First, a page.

Many Iowa school districts are offering computer programming classes to high school students. The courses, which are not required, range from basic computer programming to more advanced topics such as website design, computer graphics and interactive media.
According to Iowa Department of Education data, 145 Iowa school districts offered computer programing courses in 2014 with 2,375 students enrolled. An additional 200 school districts offered web design, computer graphics and interactive media courses for 5,000 students.
Statewide, 31,000 middle and high school students were enrolled in computer science courses last year, including courses in computer installation, maintenance, network design and other areas of the burgeoning industry.
At the Workforce Learning Connection at Kirkwood Community College, job shadow opportunities are offered to Corridor high school students.
This fall, 459 students in Johnson County submitted applications for a job shadow experience. Of that number, 88 requested a job shadow in the field of health sciences, 32 students want to explore engineering and 19 Johnson County teens expressed an interest in information technology and computer careers.
That low number of requests for IT and computer job reflects data from a 2011 U.S. Department of Education report, “America’s High School Graduates.”
From 1990 to 2009, the only course of STEM study to record a decline in the percentage of graduates earning credits was computer science — 25 percent in 1990 to 19 percent in 2009.
During the same period, the average growth of all other jobs in the United States is predicted to be just 14 percent.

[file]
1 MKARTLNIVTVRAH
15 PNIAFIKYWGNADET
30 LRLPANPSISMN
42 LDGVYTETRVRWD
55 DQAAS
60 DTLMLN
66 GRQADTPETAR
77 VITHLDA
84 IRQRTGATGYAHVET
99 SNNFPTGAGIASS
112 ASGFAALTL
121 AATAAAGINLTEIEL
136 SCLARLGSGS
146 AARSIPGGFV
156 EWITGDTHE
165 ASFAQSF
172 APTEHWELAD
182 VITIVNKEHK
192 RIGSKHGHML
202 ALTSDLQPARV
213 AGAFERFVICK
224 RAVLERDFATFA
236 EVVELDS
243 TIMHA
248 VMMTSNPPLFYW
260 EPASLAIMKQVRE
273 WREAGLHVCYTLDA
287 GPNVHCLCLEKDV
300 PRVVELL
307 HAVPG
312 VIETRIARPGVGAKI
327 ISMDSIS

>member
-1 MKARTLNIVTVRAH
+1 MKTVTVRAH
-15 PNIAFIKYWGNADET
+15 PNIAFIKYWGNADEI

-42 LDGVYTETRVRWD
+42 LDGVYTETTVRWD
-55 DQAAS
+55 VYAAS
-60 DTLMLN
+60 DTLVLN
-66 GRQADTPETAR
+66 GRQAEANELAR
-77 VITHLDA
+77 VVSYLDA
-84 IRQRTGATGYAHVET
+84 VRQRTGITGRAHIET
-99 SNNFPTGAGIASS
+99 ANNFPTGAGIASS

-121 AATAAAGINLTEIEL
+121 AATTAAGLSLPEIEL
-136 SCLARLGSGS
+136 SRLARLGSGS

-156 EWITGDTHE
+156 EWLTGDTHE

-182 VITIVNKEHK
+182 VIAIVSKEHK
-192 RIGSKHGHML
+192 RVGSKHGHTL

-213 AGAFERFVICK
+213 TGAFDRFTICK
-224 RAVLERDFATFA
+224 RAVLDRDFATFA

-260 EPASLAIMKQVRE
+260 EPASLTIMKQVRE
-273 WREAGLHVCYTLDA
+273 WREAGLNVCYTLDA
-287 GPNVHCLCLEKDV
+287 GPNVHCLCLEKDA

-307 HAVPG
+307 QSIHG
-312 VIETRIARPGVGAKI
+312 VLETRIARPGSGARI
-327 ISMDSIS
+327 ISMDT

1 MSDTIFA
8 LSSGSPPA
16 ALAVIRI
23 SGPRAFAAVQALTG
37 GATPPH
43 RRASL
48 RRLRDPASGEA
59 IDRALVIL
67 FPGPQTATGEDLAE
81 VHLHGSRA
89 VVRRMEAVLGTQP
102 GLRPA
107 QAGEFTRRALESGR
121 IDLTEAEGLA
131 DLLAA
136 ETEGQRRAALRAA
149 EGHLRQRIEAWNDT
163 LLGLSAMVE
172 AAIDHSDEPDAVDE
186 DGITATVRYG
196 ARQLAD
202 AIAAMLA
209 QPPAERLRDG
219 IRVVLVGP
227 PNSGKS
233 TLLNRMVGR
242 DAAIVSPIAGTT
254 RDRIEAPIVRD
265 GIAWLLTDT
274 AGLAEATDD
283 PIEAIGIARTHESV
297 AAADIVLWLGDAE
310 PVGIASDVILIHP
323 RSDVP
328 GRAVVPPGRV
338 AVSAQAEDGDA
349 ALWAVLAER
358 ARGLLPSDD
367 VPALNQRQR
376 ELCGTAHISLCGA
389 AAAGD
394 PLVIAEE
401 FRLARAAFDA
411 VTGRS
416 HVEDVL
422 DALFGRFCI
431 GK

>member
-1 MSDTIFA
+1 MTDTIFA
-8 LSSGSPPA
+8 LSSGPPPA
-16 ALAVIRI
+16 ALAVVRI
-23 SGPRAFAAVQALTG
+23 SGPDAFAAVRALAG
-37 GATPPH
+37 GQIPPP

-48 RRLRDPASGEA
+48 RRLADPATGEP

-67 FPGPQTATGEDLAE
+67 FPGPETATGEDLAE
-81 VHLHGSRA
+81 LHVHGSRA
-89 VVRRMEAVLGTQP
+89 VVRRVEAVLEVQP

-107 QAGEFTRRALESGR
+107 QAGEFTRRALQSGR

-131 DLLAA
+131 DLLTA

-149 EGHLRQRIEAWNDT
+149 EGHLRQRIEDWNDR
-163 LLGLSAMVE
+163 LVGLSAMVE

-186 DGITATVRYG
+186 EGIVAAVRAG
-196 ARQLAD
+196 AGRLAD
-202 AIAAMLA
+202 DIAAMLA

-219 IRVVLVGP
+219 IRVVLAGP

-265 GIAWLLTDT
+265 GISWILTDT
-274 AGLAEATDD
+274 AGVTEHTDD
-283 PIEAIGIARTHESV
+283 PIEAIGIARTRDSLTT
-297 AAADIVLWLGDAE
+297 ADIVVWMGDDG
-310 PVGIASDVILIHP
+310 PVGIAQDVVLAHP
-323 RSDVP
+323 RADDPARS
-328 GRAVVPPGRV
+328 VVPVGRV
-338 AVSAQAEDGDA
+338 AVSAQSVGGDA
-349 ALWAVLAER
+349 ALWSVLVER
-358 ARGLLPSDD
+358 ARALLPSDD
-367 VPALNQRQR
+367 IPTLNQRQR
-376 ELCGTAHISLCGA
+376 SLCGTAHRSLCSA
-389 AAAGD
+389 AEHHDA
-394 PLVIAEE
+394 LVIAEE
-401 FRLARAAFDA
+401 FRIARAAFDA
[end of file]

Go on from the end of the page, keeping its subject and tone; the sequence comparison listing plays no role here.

TAI’s Wyngarden said finding the pool of programmers and other information technology professionals needed to grow and expand their business is a major concern of Iowa companies.
“By far and away, the most looming issue for this industry in Iowa and the United States is, ‘Where are we going to find the next generation to fill the information technology work force?’” Wyngarden said. “It’s frustrating to see the University of Iowa and Iowa State University train top-level talent, only for that talent to uproot and leave the state.”
TAI is working to reverse that trend with Experience Iowa Technology, a program that provides college students with a full day of exposure to the state’s technology industry and potential employment opportunities.
On Oct. 15, students from several colleges toured Circle Computer Resources, Genova Technologies, GreatAmerica Financial Services, Collabrance and ImOn Communications in Cedar Rapids. The day ended with a student-focused TechBrew, where the students reconnected with leaders they met throughout the day.
Craig Jackman, chairman of TAI’s connectivity committee, said Experience Iowa Technology was born out of necessity. “The number of students that leave the state without ever holding a job here is overwhelming,” said Jackman, president and co-founder of Paragon IT Professionals in Des Moines.
“This is one way that we can get students inside the doors of these companies and really visualize the opportunities provided to them.”